TECHNICAL FIELD OF THE INVENTION

The invention relates to dock building. More particularly, the invention relates to a method and system for use in dock construction and installation that avoid or minimize damage to the surrounding environment while reducing construction time and costs.

BACKGROUND OF THE INVENTION

The conventional process used to build and install a dock is typically as follows. The first step is to establish the center of the walkway at the edge of the shore. The second step is to establish the center of the walkway at the rivers edge. Generally, this is accomplished by placing a pipe or stake at the river's edge that will be visible from the shore. Then, construction of the batter boards is performed (batter boards are a temporary bench, constructed to define the width of the walkway pilings) at both the shore's edge and at a point approximately one hundred feet from shore. Two strings of equal length are stretched on each side of the batter boards to ensure that the batter boards are positioned parallel to one another. Next, a mark is made on each string at eight feet, ten feet, or twelve feet depending on the choice of piling distance. This is typically done with a magic marker. Two pilings are then carried out to the first marked point nearest the shore and place in the ground. Generally, this is either done by digging a posthole where the ground is solid or jetting the pilings down and driving them into place with a heavy hammer. All subsequent pairs of pilings are progressively placed in a similar manner at the predetermined spacing until the one hundred foot length is attained.

After all the pilings have been installed, walkways are built over non-navigable marshes and mud flats until the walkways reach the navigable waters edge. Water is an inevitable nuisance when constructing the walkways during time periods from middle to high tide. Even so, for longer walkways, it is customary to transport pilings while the water is at a higher level so that they can be tethered with a stake in the mud where the interval marks were previously made on the strings. Alternatively, when the tide is out, dock builders will simply walk to the predetermined interval marks and erect the pilings accordingly. Once all the pilings are set, a board, also known as a bench, is nailed to each pair of pilings.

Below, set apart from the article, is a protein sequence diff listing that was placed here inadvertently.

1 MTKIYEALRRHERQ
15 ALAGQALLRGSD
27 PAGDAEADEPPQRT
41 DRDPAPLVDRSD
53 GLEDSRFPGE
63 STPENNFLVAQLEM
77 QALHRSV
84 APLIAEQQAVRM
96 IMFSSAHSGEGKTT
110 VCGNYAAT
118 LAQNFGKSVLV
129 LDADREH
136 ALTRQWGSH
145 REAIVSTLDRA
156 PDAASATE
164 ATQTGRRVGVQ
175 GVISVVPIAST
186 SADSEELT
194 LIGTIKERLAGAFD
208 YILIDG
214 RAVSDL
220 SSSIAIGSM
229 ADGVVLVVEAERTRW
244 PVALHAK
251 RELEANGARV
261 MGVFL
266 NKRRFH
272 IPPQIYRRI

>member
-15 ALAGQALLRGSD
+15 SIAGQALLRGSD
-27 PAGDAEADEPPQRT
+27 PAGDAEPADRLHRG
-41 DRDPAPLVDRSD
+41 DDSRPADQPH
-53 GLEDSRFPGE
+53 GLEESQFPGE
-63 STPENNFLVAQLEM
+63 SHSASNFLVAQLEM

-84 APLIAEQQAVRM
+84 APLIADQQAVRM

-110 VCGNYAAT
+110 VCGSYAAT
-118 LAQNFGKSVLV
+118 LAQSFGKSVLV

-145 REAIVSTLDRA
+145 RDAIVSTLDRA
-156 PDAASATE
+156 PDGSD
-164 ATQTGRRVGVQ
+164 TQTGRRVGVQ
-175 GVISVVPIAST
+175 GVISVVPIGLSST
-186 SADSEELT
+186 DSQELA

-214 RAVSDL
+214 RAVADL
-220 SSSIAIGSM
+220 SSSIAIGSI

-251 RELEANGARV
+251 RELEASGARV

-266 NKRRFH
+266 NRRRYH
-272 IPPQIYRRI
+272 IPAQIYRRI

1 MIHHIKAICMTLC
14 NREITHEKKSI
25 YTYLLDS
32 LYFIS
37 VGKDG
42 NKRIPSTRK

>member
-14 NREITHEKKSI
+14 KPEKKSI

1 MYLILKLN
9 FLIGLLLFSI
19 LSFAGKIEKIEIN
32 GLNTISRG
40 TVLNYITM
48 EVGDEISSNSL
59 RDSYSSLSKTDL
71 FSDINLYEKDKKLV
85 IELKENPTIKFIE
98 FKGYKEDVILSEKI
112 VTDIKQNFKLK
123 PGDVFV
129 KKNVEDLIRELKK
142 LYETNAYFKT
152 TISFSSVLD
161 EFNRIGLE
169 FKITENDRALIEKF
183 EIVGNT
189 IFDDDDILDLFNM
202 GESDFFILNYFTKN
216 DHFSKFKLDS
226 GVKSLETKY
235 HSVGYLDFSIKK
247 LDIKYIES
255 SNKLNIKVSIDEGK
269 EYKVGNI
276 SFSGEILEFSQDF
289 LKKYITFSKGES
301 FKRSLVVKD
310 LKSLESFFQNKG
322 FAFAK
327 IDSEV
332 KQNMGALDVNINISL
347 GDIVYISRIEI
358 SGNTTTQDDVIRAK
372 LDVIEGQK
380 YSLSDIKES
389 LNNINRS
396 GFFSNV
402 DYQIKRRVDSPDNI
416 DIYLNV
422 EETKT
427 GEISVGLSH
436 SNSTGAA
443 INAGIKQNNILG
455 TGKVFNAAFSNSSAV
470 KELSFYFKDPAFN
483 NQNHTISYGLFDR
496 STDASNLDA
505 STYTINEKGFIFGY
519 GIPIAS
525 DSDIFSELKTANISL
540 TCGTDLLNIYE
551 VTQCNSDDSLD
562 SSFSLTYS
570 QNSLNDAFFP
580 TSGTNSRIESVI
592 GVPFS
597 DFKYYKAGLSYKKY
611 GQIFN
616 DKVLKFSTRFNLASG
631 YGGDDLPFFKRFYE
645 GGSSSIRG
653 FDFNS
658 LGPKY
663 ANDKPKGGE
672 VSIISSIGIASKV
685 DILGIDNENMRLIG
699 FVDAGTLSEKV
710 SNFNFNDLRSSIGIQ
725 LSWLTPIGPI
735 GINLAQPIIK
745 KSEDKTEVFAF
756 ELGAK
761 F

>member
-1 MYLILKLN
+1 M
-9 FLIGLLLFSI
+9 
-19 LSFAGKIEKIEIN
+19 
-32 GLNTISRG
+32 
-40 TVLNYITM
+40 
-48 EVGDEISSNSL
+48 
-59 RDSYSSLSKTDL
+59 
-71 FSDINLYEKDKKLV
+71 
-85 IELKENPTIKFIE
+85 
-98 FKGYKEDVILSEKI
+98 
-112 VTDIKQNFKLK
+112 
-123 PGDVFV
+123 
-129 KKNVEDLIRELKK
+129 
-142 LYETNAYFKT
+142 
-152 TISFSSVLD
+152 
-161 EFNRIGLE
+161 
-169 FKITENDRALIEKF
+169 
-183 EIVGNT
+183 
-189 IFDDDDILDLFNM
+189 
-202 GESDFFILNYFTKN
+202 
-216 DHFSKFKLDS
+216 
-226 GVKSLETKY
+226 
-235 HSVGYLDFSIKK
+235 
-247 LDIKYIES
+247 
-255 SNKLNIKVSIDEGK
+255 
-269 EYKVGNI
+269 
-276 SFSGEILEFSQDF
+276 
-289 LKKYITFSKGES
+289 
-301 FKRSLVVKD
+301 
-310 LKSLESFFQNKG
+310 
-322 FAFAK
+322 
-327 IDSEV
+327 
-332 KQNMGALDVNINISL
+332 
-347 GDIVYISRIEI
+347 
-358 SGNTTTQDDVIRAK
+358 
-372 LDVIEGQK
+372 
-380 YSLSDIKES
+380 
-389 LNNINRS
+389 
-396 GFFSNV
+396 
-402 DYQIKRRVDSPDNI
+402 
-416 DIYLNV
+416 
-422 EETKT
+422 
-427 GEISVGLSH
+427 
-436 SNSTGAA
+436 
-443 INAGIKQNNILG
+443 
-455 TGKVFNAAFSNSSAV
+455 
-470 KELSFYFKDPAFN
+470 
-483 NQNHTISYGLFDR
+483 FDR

After about a 100 feet of pilings are in place, scaffold boards are erected on top of the benches. Once this phase of the construction and installation process is completed, the dock builders can walk from one set of pilings to the other without getting in the water or mud. The dock builders can easily walk the scaffold boards to jet the pilings deeper, if needed, or hammer them into place. The pilings, however, are usually not plumbed at this time. Normally, the pilings are plumbed later via a come-a-long or winch and then set by nailing permanent cross braces in place. To complete the process of setting 100 feet of pilings, it can take up to two days for a team of four experienced dock builders.

The next step in the traditional process of dock building requires that permanent cross benches be installed with the use of a transit to insure level placement. Three floor joists (normally 2×8) can then be installed on top of the benches. After that, 1×6 decking is temporarily laid on top of the joists. The top of the pilings usually rise above the 2×8 floor joists and, therefore, are cut below the top joist at this time. Often, a string is extended from the edge of the previously built deck (or the batter board if the overall length is less than 100 feet), to facilitate the installation of the deck boards in a perfectly straight line. This phase of the process to install the joists and decking routinely takes a team of four dock builders a day to complete.

On average, a 100-foot walkway takes four days to build from start to finish. For docks extending over 250 feet, the timing of the tide and cold weather conditions can further slow the construction to five or six days per 100 feet. Further, due to the repeated back and forth traffic of the dock builders, it can be expected that this traditional, inefficient method of construction and installation will result in the destruction of the delicate, and often legally protected, marsh environment on either side of the walkway. It is not uncommon for the environment to take between five and ten years to recuperate from the damage.

Thus, a need exists for a method and system for the constructing and installing docks that avoid, or at least minimize, potential damage to the environmentally delicate marsh and shore. A need also exists for a method and system that make dock and walkway construction more efficient in terms of time, labor, and costs.

SUMMARY OF THE INVENTION

The invention is directed to a system and method for installing docks. The system comprises scaffold portion having at least a first end and a second end. The first end is adapted to be removably secured to a first dock portion. The second end of the scaffold portion has a template thereon adapted for positioning pilings of a second dock portion to be installed. The scaffold includes a support structure upon which a dock builder stands during installation of the second dock portion.

The method comprises installing a first dock portion, removably securing a first end of a scaffold portion of a dock installation system to the first dock portion, lowering a second end of the scaffold portion such that the first end of the scaffold portion is cantilevered at the first dock portion, using a template on a second end of the scaffold portion to arrange and position one or more components of a second dock portion to be installed, and installing the second dock portion.